Even The Washington Post Recognizes that Bureaucratic De-Regulation is a Good Thing

Jose Nino Comments

One of the more unheralded facets of the Donald Trump administration has been deregulation. Even mainstream outlets like the Washington Post are acknowledging this.

The White House released a new report that demonstrates the negative effects of regulations on economic activity. It correctly states that excessive regulatory costs are passed on to consumers through the form of higher prices or lower wages for workers. Many advocates of a strong administrative state argue that we need regulations to protect consumers from so-called market failures such as pollution and consumer fraud. They also think that deregulation disproportionately benefits lobbyists and industry groups.

However, this line of reasoning is fallacious. “Market failures” can still be addressed by civil society and even market innovations.

When regulations are now in the equation, unintended consequences begin to creep in. In fact, one of them is increased barriers to entry for small businesses. Large businesses can handle the compliance costs of handling regulations, whereas small businesses often have to close their doors simply because the burdens are too much.

The White House’s Council of Economic Advisers (CEA) confirmed the massive costs of certain regulations. It specifically studied 20 regulations that the administration opposed or repealed. These included access to the Internet and certain labor rules. Put together, the total costs of these 20 regulations are about $235 billion. The study from the CEA claims that after three to five years after the deregulation sets in, families could receive windfall benefits of $3,100 per household.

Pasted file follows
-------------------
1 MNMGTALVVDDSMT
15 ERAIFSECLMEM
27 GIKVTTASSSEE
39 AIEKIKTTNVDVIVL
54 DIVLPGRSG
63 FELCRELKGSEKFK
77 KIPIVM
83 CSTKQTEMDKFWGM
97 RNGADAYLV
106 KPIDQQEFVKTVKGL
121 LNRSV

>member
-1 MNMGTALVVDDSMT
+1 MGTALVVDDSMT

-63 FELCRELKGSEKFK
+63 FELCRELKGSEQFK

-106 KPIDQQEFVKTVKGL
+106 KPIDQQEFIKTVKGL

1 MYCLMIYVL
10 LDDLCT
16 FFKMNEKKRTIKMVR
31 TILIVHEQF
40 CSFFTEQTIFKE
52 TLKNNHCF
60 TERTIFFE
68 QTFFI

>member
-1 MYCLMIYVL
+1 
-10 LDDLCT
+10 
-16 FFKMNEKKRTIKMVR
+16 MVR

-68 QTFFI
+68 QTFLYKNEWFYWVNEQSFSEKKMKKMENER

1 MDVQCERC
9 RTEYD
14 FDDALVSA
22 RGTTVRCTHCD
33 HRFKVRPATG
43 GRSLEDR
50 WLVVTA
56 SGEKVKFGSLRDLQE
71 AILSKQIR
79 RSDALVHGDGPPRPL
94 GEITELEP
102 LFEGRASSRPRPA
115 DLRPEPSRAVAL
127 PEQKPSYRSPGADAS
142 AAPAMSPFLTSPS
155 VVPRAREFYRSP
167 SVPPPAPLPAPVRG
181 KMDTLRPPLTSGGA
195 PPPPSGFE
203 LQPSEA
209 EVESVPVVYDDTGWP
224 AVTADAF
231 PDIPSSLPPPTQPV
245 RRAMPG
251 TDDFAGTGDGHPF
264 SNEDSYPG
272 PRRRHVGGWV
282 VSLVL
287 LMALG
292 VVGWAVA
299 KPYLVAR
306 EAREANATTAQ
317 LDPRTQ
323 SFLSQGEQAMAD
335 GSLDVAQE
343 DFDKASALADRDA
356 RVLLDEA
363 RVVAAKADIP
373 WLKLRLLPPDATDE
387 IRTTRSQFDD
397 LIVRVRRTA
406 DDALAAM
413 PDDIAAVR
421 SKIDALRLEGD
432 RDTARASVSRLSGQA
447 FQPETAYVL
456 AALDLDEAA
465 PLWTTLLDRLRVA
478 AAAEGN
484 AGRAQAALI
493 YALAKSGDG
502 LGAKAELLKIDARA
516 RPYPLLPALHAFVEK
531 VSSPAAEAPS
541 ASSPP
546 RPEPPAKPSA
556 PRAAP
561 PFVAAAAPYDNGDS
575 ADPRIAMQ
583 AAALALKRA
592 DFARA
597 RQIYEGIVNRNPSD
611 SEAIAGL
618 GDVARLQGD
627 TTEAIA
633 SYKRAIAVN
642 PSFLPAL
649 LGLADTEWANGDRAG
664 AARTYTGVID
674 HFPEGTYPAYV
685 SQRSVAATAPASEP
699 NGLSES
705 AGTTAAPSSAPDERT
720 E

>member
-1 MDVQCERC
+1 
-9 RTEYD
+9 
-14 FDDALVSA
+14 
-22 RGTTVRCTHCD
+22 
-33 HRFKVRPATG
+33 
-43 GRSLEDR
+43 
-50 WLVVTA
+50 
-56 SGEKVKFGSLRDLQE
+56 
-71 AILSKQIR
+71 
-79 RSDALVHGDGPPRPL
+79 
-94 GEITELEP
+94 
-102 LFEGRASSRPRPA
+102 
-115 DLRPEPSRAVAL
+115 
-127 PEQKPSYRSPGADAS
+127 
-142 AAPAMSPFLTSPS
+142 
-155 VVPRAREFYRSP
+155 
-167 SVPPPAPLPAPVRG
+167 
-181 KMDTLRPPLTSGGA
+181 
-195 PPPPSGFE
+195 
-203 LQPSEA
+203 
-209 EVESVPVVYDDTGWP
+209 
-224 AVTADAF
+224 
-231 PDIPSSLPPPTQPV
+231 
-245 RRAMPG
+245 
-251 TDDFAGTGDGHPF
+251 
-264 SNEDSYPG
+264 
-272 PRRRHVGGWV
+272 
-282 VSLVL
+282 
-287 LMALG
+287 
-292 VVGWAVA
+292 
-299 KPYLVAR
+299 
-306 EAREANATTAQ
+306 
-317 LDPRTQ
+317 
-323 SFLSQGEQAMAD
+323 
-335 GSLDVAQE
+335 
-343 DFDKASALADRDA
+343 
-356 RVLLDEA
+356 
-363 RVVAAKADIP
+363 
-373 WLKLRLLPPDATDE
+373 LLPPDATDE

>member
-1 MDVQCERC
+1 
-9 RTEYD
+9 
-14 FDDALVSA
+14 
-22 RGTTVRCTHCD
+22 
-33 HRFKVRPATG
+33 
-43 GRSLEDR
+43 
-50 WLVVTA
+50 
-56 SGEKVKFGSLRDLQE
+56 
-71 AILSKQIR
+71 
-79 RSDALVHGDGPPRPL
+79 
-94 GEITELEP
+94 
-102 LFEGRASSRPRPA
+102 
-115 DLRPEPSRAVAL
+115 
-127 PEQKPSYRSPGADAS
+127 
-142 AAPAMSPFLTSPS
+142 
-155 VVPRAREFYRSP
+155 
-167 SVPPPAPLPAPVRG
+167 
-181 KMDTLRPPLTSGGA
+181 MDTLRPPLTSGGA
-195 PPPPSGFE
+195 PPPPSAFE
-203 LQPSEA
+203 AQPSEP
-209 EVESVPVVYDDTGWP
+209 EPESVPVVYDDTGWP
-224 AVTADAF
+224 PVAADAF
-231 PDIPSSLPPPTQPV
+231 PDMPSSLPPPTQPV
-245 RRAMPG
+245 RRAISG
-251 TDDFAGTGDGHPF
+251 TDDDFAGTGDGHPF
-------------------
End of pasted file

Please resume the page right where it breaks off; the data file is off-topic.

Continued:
This is just scratching the surface, however.

The Competitive Enterprise Institute (CEI) estimates that federal regulations cost $1.9 trillion for the entire American economy. This regulatory maze is a major hindrance to economic growth. One could only imagine the type of economic benefits American households would receive if even half of that regulatory apparatus was picked apart.

Indeed, it is fashionable to talk about American tax policy these days. After all, the U.S. tax code is cumbersome and a clear infringement on the property rights of peaceful individuals and business owners. However, direct taxation only scratches the surface of economic infringements. The state has become so massive and all-encompassing, that there are multiple layers of government control. The regulatory state represents one of the most notable ways that government tries to micromanage our lives.

One of the silver linings of the Trump administration has been its recognition of the bureaucratic rigmarole that most Americans must put up with. For that reason, Trump should be commended for his Executive Order to reverse Obama-era regulations. However, our work is far from over. The Trump administration should take more radical steps in defunding bureaucracies and repealing bad bureaucratic ordinances.

All in all, Trump should avoid the complacent nature of previous generations of Republicans that pass marginal or incremental reforms, and then stop working to reduce the size of government once comfortably in power. The best defense is to continue going on offense.


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